Climate risk management in Latin America and the Caribbean
By Matilde Mordt
In Mayan mythology, the god Huracán came from the heart of heaven to rule the thunder, lightning, winds, and storms. For the Caribbean Tainos, Juracán represented an evil god. In 1494, Christopher Columbus noted in his logbook a tropical cyclone that surprised his fleet while sailing in the waters near Cuba. And, as such, this climatic phenomenon - known elsewhere as a cyclone or typhoon - in the Western Hemisphere was christened "hurricane".
The recent passage of Hurricane Matthew in the Caribbean, which has affected millions of people in Colombia, Jamaica, Cuba, Haiti, Dominican Republic, the Bahamas and the United States, reminds us once again of the relentless forces of nature. In Haiti, in addition to a rising death toll, there are 750,000 people in need of immediate assistance. In the most affected areas, villages have been destroyed and agriculture devastated. Given the precarious sanitary conditions in the country, cholera threatens to surge.
The forces of heaven would perhaps have surprised Pre-Columbian populations. These days, however, we can monitor and predict the course and strength of tropical storms and hurricanes, allowing us to take precautions and prepare for their arrival. Scientists tell us that the intensity of hurricanes will increase with climate change. This stresses the need for necessary preparations to be long term and considered an integral element to the way we construct our built and social environments. In other words: we need to build more resilient societies.
The question then is: Are we doing enough to create this resilience? It is true that there is a great disaster response capacity in many countries; Cuba for example is renowned for its competency in hurricane preparedness, demonstrated once again with the passage of Matthew. More than a million people were evacuated in a few days and are gradually returning to their homes. However, we also see that persistent poverty, rapid and uncontrolled urbanization, and environmental degradation in the region have led to increased vulnerability. The case of Haiti is remarkable, but the wider Caribbean is also highly vulnerable: according to ECLAC, in a 25-year period, disasters have claimed more than 240,000 lives, caused more than US$39 billion in losses, and nearly wiped out the GDPs of some island nations.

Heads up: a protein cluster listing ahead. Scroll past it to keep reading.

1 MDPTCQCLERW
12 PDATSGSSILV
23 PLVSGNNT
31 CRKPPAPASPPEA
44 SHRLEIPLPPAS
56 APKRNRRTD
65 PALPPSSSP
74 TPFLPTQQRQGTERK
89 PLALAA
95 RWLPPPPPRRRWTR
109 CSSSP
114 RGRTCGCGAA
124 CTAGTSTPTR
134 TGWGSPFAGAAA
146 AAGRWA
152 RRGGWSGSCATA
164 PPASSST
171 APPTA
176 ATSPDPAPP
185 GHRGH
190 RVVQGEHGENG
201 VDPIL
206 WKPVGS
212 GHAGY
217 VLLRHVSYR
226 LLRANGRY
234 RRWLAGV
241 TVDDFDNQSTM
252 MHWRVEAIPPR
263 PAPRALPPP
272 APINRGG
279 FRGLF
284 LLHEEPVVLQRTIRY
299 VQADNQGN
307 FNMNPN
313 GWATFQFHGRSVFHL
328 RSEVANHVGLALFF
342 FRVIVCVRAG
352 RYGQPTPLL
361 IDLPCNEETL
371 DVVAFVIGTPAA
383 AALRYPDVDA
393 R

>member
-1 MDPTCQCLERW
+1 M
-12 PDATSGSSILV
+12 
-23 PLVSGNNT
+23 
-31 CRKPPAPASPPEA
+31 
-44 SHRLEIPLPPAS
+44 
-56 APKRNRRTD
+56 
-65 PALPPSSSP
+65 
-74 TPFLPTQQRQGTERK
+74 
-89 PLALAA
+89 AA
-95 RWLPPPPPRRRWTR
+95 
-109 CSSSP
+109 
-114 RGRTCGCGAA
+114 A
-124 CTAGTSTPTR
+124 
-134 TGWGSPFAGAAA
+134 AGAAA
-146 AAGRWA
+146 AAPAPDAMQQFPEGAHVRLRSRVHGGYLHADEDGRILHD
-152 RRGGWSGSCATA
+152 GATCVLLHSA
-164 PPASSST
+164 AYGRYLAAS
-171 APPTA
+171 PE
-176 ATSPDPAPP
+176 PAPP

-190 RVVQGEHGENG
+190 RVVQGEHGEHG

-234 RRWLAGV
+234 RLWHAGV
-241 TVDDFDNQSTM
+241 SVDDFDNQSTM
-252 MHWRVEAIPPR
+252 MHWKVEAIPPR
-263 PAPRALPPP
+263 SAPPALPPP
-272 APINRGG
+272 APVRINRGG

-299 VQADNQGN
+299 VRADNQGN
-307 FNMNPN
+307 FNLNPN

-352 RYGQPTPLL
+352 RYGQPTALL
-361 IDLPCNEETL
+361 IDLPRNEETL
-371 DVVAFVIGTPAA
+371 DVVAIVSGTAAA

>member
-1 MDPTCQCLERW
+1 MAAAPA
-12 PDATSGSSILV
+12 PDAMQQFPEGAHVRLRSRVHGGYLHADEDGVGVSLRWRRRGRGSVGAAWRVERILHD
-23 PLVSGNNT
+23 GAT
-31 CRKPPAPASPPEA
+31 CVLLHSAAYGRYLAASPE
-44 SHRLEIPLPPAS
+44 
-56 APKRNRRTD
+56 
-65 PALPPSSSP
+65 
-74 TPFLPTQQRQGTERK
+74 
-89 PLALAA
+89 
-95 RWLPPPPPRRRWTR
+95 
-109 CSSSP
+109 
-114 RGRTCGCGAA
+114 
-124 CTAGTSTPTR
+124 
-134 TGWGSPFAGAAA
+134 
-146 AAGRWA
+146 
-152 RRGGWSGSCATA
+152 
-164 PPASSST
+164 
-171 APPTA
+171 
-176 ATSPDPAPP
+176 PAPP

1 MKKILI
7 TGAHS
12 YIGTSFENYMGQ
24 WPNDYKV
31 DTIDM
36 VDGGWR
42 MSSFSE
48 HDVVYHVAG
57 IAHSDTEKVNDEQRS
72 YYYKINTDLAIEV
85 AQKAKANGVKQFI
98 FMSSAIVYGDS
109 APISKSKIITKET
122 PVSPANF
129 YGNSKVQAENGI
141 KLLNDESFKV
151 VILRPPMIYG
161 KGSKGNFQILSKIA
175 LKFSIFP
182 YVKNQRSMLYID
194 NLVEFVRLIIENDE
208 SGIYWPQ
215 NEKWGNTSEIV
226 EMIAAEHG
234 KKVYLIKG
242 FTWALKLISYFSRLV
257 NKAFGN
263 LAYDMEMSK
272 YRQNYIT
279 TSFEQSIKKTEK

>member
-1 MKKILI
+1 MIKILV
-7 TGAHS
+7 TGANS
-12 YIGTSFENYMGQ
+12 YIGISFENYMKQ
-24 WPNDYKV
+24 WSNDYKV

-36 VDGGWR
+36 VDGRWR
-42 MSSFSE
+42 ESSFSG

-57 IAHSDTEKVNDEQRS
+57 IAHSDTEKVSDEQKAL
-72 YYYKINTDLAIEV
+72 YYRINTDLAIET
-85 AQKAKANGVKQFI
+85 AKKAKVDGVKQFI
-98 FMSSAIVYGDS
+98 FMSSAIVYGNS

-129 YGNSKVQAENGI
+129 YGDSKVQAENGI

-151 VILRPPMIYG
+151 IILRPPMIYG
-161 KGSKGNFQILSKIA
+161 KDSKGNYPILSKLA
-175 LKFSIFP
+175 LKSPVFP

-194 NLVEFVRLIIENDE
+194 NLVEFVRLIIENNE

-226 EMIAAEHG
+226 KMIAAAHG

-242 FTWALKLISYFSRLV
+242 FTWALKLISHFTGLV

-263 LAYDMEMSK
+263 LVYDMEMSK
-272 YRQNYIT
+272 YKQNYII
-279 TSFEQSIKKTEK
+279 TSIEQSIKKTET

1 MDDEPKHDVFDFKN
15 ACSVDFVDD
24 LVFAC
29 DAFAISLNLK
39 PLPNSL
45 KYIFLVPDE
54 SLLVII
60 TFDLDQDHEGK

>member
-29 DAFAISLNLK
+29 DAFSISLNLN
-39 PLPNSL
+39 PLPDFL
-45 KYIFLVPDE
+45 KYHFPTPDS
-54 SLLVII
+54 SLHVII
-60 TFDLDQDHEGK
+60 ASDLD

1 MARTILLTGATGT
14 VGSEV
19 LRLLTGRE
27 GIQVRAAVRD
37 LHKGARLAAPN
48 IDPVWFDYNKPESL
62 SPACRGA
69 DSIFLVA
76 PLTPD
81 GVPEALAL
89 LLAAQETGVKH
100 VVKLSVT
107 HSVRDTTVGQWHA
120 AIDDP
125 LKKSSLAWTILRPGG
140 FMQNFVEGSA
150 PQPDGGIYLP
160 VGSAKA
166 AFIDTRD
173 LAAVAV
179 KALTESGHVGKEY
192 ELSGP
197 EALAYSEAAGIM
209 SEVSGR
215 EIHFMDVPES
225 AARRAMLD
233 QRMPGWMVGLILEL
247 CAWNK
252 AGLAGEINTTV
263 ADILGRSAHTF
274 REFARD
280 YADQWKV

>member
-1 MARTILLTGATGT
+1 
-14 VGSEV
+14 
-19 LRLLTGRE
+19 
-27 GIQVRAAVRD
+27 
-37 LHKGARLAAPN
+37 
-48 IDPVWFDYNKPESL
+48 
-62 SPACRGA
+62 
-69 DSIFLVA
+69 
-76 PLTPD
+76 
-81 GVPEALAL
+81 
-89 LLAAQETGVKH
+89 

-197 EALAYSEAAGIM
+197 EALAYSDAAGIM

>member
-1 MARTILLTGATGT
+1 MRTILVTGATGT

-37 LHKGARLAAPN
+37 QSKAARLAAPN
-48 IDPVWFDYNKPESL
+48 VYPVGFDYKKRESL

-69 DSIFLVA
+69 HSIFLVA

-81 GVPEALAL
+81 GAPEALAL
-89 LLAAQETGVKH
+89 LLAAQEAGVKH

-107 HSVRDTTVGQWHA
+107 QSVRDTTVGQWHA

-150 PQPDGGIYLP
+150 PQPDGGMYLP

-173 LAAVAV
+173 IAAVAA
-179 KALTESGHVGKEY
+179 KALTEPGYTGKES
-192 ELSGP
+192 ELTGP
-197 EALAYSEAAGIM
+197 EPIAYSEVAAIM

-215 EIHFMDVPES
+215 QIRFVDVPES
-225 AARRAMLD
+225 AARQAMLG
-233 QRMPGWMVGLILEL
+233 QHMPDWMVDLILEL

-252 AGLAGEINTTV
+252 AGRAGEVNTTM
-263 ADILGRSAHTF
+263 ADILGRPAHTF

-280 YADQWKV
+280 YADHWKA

We should also remember that most of the events are localized and do not necessarily reach the media headlines; incidents such as landslides, flash floods, and local flooding cause significant damage in accumulated terms. Another threat is slow onset weather events: the El Niño phenomenon of 2015/2016 affected crops and livestock, water availability, nutrition and health conditions of millions of Latin Americans, causing migration from the most affected areas. More than 3.5 million people required humanitarian assistance in Central America in the form of food assistance and livelihood recovery support. Similarly, South America suffered excessive rainfall, putting millions of hectares of land under water, and causing infrastructure damage. The vulnerability of the energy sector was also brought to light: hydroelectric power in the region suffered alarming drops in water levels, forcing electricity rationing in several countries.
UNDP supports countries in managing these climate risks. We support the installation of early warning systems and adaptation planning in the agricultural and water sectors. We promote the restoration and protection of ecosystems to strengthen buffering functions, calculate the necessary investments so that countries can address climate change in the long term, and in case of a disaster, support the recovery of societies with a social and human rights approach.
The Paris Agreement has now been ratified by more than 55 countries that together contribute more than 55 percent of global greenhouse emissions, the two thresholds needed for its entry into effect. The swift ratification process demonstrates a global will to decisively meet the challenge of climate change. The agreement includes the need to find schemes that mitigate or compensate for the loss and damage of the countries most affected by disasters. The El Niño phenomena and the hurricane season in the Caribbean are reminders of the urgency of preventive measures and strengthening climate risk management. It’s time to come to terms with the god Juracán.